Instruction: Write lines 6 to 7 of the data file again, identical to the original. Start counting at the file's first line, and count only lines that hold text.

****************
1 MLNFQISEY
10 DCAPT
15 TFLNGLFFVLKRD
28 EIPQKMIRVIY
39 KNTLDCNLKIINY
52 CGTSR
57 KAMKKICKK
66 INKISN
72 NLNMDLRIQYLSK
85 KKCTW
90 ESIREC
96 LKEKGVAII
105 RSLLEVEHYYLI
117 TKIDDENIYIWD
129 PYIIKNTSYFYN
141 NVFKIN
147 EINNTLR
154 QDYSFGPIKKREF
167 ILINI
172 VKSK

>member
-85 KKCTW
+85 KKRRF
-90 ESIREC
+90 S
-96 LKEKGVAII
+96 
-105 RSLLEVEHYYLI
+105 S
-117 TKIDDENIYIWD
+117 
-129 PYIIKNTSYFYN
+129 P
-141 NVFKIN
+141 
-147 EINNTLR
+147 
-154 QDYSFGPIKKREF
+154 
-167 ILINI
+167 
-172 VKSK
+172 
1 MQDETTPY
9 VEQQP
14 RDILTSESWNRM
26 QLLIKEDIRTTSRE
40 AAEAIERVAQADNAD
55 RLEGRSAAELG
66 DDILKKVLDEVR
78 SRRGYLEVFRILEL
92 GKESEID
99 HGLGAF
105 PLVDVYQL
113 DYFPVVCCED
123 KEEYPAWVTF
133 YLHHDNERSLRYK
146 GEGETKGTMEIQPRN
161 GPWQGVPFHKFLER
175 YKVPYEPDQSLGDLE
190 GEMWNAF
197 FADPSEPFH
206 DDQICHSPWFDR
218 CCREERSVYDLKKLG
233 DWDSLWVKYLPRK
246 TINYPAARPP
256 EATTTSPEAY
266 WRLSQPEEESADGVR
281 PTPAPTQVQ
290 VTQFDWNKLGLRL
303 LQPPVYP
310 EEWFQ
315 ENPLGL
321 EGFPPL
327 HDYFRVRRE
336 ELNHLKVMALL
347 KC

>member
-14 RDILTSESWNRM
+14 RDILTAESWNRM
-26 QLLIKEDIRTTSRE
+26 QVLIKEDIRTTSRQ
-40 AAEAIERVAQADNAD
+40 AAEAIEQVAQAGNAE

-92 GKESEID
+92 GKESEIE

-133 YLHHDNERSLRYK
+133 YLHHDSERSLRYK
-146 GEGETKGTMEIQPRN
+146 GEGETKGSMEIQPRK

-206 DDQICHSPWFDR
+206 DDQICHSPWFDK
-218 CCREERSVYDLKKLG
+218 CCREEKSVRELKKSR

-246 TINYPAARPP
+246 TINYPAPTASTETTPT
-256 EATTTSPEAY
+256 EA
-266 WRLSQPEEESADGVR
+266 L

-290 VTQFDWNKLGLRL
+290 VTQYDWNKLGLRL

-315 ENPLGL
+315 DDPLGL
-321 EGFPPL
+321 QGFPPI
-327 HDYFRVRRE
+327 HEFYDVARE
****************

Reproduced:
52 CGTSR
57 KAMKKICKK